On March 12, 2015, the FCC published its long-anticipated Net Neutrality order. The Final Rules1 stem from the question asked by the FCC in its May Notice of Proposed Rulemaking: “What is the right public policy to ensure that the Internet remains open?”

The question generated over 4 million submissions to the FCC. The FCC notes that the record overwhelmingly supported adopting rules against three practices that harm the Internet: blocking, throttling, and paid prioritization. As a vehicle for the Final Rules, the FCC used Title II of the Communications Act of 1934.

The Final Rules apply to “consumer facing services” called “broadband Internet access service” (“BIAS”). The FCC defines BIAS as being “mass-market retail service by wire or radio that provides the capability to transmit data to and receive data from all or substantially all Internet endpoints, including any capabilities that are incidental to enable the operation of the communications services, but excluding dial-up Internet access service.” Further, BIAS includes any service that provides a functional equivalent of services to the mass market. The Final Rules are also applicable to Internet access on mobile devices.

The major provisions of the Final Rules will be found in part 8 of the Code of Federal Regulations, titled “Protecting the Open Internet” and may be summarized as follows:

  • No Blocking: In Section 8.5, the rules prohibit Internet providers from blocking “lawful content, applications, services, or non-harmful devices, subject to reasonable network management.”
  • No Throttling: Section 8.7 prohibits Internet providers from impairing or degrading “lawful Internet traffic on the basis of Internet content, application, or service, or use of a non-harmful device, subject to reasonable network management.”
  • No Paid Prioritization: Under Section 8.9, Internet providers are prohibited from engaging in paid prioritization. The Final Rules define “paid prioritization” as “the management of a broadband provider’s network to directly or indirectly to favor some traffic, including through use of techniques such as traffic shaping, prioritization, resource reservation, or other forms of preferential traffic management, either (a) in exchange for consideration (monetary or otherwise) from a third party; or (b) to benefit an affiliated entity.” However, the FCC may permit paid prioritization for a party that shows that the practice “would provide some significant public interest benefit and would not harm the open nature of the Internet.”
  • No Unreasonable Interference, or Unreasonable Disadvantage Standard for Internet Conduct: In Section 8.13, the FCC mandates that Internet providers cannot unreasonably interfere with or unreasonably disadvantage “(i) end users’ ability to select, access, and use broadband Internet access service or the lawful Internet content, applications, services, or devices of their choice, or (ii) edge providers’ ability to make lawful content, applications, services, or devices available to end users.” The FCC notes that a provider may interfere or disadvantage Internet conduct for reasonable network management.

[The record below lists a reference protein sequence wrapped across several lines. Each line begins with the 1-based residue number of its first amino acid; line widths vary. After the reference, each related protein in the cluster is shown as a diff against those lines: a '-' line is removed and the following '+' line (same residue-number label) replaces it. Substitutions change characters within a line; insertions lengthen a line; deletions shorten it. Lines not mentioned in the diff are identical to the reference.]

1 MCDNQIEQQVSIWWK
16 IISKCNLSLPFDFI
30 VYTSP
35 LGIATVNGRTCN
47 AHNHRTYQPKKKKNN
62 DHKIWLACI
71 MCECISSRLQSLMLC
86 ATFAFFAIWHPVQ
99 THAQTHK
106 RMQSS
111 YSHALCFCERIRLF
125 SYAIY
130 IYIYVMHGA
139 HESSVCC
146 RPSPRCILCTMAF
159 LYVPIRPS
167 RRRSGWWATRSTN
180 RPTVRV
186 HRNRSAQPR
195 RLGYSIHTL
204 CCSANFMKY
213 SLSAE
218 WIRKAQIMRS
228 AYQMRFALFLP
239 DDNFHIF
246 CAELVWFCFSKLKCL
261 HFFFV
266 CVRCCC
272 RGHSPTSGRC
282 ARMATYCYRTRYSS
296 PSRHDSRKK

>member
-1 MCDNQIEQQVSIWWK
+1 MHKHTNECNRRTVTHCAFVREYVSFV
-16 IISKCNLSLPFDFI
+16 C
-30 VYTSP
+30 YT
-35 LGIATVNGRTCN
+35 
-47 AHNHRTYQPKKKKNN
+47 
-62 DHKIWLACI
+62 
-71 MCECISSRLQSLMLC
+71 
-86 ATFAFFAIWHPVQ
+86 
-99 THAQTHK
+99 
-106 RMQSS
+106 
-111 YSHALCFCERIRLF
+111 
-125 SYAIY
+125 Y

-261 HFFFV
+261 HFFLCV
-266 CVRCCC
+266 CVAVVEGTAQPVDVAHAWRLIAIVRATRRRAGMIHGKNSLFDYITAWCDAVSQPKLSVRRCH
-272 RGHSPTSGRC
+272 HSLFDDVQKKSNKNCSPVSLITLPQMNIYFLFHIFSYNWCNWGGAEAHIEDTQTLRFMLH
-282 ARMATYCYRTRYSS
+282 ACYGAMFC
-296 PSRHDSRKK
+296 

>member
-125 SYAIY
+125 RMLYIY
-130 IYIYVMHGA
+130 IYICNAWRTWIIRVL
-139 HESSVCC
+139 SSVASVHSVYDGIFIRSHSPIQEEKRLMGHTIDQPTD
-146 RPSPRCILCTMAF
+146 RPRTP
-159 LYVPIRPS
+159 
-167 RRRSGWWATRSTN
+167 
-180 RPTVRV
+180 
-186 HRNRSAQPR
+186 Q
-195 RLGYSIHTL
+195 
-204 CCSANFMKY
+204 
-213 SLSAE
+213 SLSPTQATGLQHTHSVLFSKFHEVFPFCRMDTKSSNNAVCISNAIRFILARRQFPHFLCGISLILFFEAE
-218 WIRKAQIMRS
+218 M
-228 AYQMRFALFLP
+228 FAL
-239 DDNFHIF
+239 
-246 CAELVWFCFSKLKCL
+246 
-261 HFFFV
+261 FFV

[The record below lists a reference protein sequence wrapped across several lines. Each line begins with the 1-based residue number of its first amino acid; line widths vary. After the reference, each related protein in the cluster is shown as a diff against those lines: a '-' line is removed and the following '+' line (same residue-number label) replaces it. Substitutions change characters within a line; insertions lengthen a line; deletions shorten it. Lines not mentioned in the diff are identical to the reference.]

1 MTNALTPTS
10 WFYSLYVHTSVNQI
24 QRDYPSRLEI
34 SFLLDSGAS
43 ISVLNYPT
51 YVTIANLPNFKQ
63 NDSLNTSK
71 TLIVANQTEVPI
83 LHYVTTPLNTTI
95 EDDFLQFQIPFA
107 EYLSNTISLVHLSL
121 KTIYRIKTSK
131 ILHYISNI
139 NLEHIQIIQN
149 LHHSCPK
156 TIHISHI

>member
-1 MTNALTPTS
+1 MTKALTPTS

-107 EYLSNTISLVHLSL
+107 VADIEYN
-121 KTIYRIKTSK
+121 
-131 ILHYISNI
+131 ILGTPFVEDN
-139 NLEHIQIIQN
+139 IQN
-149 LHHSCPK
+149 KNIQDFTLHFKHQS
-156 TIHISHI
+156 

The major provisions of the Final Rules are prefaced with an understanding of “reasonable network management.” In Section 8.2, The FCC defines “reasonable network management” as having “primarily technical network management justification” that does not include other business practices. Further, network management is reasonable where “it is primarily used for and tailored to achieving a legitimate network management purpose, taking into account the particular network architecture and technology of the broadband Internet access service.”

The FCC also provides that much of Title II will not be applied to the Final Rules. Through a process called forbearance, over 700 codified rules in Title II will be inapplicable; regulation of the Internet will include “no unbundling of last-mile facilities, no tariffing, no rate regulation, and no cost accounting rules, which results in a carefully tailored application of only those Title II provisions found to directly further the public interest in an open Internet and more, better, and open broadband.” The FCC will continue to enforce other provisions of Title II, including privacy protection and regulation of attachment to utility poles.

The Final Rules leave much work for the FCC and industry. Whether and when Internet Service Providers will sue to block the rules is an open question. Congressional opponents could try to legislatively change or block the rules. Finding “reasonable network management” and “significant public interest” will occupy telecom professionals for years in any case, and, on top of all the legal issues, Internet technology will move ahead much faster than the regulators.

1   See generally In the Matter of Protecting and Promoting the Open Internet, GN Docket No. 14-28, Report and Order on Remand, Declaratory Ruling, and Order, FCC 14-24 (2015) (“Final Rules”), available at http://transition.fcc.gov/Daily_Releases/Daily_Business/2015/db0312/FCC-15-24A1.pdf.